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Film Review: “Grace and Grit” Aims for Transcendence but Critically Misfires

Written by: Robin C. Farrell | June 3rd, 2021

Film poster: “Grace and Grit”

Grace and Grit (Sebastian Siegel, 2021) 1½ out of 4 stars.

Based on Ken Wilber’s eponymous, autobiographical 1991 book, Grace and Grit opens by way of a framing device. Treya Wilber (Mena Suvari, Locked In) begins a speech on stage, telling us how she “met and totally fell in love with” Ken Wilber (Stuart Townsend, A Stranger in Paradise). We’re then flung back in time to witness their meeting cute, whirlwind romance, fairy-tale wedding, and then bombshell breast-cancer diagnosis. The rest of the film proceeds to tell the familiar tale of fighting illness, struggling to find the balance between relating true events and narrative storytelling. The result is a baffling mix of realism that lacks depth, metaphor that lacks consistency, and crucial plot beats that are almost entirely told, not shown.

It’s clear that there isn’t a lot of time available to establish the romance before the diagnosis kicks in, but creating a foundation of profound love has most definitely been done before. Here, though, Treya and Ken’s romance winds up seeming to be based entirely on physical attraction or starry-eyed naïveté (perhaps both), due to cloying dialogue, melodramatic gazing into one another’s eyes, and expressions of intimacy that don’t expand far beyond kissing. So, when their relationship later cracks under pressure, it’s almost expected, rather than surprising, undermining the film’s own intentions.

Stuart Townsend in GRACE AND GRIT ©Quiver Distribution

Particularly frustrating is the abrupt point of view switch, abandoning Treya’s direct experience for Ken’s distress. The film almost singularly depicts how the disease impacts their marriage, rather than also exploring Treya’s individual suffering. The most we get are fleeting flashbacks to her teenage self, standing in front of a mirror, exploring her femininity. There is a legitimate sense of helplessness most of us are probably familiar with when watching someone we care about suffer. That could have been a much stronger motif, had it been the starting point, but it’s not.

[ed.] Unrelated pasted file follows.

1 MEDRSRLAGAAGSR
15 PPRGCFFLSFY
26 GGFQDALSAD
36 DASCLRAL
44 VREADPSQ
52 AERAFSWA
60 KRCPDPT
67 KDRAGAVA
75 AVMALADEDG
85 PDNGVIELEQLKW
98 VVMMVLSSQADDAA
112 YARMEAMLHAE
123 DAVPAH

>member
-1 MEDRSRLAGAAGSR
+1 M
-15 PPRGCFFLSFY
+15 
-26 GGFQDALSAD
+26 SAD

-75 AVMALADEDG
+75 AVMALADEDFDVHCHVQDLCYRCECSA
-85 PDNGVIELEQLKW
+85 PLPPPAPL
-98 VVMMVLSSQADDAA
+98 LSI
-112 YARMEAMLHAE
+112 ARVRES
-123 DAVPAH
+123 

There seems to be a strange tone-deafness here, which is confounding, given that the film is based on Ken Wilber’s personal account. We mainly see the effect of events happening off screen, and major events get glossed over with voiceover narration, rather than experiencing the events that trigger emotional responses that the characters (especially Ken) are driven to, multiple times. Watching an authentic representation of battling cancer is never going to be pleasant, but that is the purpose of this film, even inside a love story, so the absence of more agonizing moments of brutal truth severely cheapens the overall experience. In the end, Grace and Grit can’t fully commit to what it wants to be and meanders for too long in too many directions, each of which avoids getting too close to the very elements that should make this story compelling, or at least accessible.

Mena Suvari in GRACE AND GRIT ©Quiver Distribution
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Robin C. Farrell is an editor, author, cinephile, and huge geek. She is a core team member of DUO Media Productions, an award-winning video production company in Frederick, MD, a writer and editor for Star Wipe Films. She self-published her first book, Resistance Rising: A Genre Wars Novel, and is the co-host and producer of Coffee & Contemplation, a Stranger Things rewatch podcast.

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